Las Vegas Sun

December 11, 2017

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Appeal of education tax ruling filed

A motion will be filed Monday asking the Nevada Supreme Court to give speedy consideration to an appeal on the validity of an initiative petition to impose business tax for education, education officials said.

Francis Flaherty, attorney for the Nevada State Education Association, said an appeal was filed Thursday with the court on the decision by Carson City District Judge James Wilson that the petition was faulty and could not be presented to the 2013 Legislature.

Flaherty said the appeal would be followed up next week with the motion for expedited handling of the case.

The teachers union is gathering the required 72,352 signatures of voters. The deadline is Nov. 13 for filing the petition. There must be 18,088 signatures in each of the four Congressional districts.

Lynne Warne, president of the association, and Gary Peck, the executive director, could not be reached for comment on how many signatures had been gathered. Peck said earlier this month that 55,000 to 60,000 names had been collected.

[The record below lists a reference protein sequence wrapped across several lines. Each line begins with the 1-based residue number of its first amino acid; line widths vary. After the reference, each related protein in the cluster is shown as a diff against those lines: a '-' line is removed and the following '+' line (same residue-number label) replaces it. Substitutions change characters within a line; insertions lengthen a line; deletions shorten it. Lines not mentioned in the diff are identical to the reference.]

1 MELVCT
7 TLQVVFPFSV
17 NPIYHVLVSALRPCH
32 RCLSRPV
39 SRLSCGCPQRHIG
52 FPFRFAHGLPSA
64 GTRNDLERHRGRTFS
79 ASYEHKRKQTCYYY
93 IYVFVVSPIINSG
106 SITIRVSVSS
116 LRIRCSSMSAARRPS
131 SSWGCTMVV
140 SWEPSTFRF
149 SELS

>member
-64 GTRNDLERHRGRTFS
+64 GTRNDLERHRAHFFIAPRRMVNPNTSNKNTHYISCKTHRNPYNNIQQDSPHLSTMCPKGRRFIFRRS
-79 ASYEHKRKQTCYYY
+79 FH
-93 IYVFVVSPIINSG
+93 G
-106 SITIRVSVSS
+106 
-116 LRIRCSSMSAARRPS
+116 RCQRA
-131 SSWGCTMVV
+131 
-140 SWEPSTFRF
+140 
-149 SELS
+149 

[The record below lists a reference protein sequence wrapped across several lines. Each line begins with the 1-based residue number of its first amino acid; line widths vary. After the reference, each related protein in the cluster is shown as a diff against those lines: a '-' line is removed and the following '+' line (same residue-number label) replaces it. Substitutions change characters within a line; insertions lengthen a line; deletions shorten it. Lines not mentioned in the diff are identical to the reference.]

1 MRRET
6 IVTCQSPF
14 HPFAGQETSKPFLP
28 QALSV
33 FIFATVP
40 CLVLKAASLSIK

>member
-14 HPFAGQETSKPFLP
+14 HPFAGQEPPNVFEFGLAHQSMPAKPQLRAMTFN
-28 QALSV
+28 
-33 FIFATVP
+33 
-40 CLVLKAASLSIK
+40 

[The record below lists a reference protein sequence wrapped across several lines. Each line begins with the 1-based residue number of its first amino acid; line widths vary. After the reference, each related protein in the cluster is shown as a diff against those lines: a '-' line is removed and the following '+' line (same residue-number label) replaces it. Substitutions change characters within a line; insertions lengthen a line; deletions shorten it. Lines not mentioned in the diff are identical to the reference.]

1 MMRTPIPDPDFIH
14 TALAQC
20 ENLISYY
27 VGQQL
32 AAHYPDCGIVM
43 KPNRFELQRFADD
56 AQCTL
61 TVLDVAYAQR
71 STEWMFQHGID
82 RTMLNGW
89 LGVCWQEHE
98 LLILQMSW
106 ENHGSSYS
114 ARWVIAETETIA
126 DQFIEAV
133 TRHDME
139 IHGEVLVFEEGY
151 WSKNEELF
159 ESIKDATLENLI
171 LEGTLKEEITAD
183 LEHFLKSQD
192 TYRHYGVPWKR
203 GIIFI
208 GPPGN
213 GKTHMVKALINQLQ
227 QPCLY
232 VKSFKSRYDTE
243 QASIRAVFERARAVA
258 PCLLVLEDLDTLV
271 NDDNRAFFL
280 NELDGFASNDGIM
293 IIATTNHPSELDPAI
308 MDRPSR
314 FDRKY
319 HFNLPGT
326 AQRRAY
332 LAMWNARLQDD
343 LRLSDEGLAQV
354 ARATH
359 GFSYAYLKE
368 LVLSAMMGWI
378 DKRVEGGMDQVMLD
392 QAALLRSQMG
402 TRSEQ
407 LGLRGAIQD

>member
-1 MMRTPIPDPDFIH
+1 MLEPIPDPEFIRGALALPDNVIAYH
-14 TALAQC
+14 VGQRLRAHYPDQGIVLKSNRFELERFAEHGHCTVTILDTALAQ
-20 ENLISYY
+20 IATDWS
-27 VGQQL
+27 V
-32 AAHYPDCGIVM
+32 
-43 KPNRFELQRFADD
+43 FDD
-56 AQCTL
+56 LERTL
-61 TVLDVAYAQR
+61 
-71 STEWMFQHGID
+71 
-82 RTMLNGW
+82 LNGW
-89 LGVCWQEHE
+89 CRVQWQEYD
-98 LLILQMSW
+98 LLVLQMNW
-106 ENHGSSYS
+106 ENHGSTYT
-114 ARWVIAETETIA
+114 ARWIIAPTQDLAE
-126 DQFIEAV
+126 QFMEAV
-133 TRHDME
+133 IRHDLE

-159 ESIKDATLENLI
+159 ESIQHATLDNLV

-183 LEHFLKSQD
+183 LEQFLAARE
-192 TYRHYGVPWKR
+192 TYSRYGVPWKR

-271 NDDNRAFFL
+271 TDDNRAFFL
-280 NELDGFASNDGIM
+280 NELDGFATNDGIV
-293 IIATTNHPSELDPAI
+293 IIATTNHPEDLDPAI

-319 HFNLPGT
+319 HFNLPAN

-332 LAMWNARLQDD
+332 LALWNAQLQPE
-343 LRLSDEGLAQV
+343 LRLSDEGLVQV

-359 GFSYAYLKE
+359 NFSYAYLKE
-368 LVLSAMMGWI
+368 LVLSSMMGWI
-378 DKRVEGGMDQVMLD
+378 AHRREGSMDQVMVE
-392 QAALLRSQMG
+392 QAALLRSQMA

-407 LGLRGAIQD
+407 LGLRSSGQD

The petition seeks to impose a 2 percent margins tax on businesses with an annual income of more than $1 million. It is expected to raise $800 million a year to go towards funding public schools.

The law also requires this 25 page petition to include a 200 word summary. During the hearing earlier this month, Judge Wilson said he doubted the average voter would read the full petition and only look at the summary.

Judge Wilson, in his ruling Tuesday said the summary was "incomplete, deceptive and misleading" because not all the money would go to the state's school support formula. He said millions of dollars would go to the state Department of Taxation for administering the tax, which was not explained in the summary.

The summary "must be straightforward, succinct and nonargumentative," he said.

If successful, the petition would be presented to the 2013 Legislature which must make a decision within 40 days. If the Legislature does not pass the tax, it will go on the 2014 election ballot for the voters to decide.

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